Your gallbladder is a small pear-shaped pouch in the upper right part of your abdomen, which stores bile (a digestive fluid that helps to break down fatty food) produced by the liver. Bile is carried from your gallbladder to your intestine through a tube called the bile duct.
Gallstones can develop if the bile gets too concentrated. These can block the bile duct, resulting in abdominal pain, nausea and fever or they may trigger a gallbladder infection (cholecystitis), and lead to the apparition of polyps or even to gallbladder cancer. If gallstones migrate into the main bile duct, they can cause a pancreas inflammation and this can become a life-threatening condition.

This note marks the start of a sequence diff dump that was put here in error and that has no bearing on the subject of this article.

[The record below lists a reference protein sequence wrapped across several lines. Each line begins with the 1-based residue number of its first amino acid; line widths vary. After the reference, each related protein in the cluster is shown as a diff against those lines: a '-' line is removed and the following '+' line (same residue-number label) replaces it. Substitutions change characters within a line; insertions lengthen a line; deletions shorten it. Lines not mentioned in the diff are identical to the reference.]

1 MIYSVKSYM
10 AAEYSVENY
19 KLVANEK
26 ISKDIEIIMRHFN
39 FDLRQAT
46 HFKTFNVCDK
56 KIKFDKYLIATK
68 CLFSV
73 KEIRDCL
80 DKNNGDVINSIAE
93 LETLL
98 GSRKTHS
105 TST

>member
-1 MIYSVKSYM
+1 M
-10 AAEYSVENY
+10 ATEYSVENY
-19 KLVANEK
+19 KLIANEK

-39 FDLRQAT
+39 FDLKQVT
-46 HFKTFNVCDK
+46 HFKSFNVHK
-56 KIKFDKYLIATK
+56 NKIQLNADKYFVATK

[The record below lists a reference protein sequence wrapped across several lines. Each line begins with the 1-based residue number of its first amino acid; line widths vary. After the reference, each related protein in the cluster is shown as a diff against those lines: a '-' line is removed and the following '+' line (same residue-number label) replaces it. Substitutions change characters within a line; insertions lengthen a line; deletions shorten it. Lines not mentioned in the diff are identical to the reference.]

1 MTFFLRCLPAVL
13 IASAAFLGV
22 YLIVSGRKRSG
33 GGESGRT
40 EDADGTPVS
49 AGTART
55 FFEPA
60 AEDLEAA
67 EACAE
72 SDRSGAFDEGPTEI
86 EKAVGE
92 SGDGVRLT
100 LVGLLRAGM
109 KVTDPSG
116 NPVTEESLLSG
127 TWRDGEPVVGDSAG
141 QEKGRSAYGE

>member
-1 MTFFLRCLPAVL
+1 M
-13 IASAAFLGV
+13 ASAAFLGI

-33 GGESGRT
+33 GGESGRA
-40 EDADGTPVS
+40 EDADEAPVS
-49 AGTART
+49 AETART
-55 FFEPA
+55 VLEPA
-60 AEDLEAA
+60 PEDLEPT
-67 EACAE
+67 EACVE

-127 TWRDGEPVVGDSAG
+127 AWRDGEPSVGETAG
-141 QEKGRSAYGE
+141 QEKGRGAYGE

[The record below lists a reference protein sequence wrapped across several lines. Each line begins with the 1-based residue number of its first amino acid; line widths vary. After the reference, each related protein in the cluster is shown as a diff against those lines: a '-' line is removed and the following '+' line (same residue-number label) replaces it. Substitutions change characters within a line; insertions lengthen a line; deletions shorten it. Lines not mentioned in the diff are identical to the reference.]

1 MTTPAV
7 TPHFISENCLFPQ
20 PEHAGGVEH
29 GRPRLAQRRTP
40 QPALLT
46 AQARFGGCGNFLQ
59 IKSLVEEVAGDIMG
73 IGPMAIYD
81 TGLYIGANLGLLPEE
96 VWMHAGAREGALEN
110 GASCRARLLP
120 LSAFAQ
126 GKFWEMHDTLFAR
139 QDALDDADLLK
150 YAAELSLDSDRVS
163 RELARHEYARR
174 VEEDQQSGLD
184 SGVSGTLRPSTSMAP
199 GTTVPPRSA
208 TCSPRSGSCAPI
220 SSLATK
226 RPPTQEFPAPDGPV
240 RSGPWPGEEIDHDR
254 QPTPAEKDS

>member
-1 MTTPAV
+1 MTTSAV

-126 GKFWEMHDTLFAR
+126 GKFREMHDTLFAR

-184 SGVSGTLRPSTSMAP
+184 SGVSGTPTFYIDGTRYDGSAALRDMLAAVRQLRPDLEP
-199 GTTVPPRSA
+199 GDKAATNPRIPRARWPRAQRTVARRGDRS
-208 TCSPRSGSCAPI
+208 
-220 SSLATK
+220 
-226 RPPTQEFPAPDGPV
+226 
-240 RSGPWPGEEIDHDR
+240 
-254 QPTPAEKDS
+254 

If these symptoms persist, removal of the gallbladder is often required. Gallbladder removal or cholecystectomy is a common procedure. This is why, in case of a diagnosis that involves gallstones, your surgeon will discuss a cholecystectomy or a gallbladder removal procedure.
A gallbladder operation is almost always done using keyhole surgery, a procedure also known as laparoscopic cholecystectomy. This means your surgeon can remove your gallbladder without having to make a large cut on your abdomen. Some people may need open surgery however, and your surgeon will explain which method is most suitable for you. The operation is done under general anaesthetic and takes between 60 and 90 minutes. Average hospital stay is 1 – 2 days and the average recovery time is 7 to 10 days but this is an active recovery.
Laparoscopic Cholecystectomy DOI: 10.1001/jama.2018.3438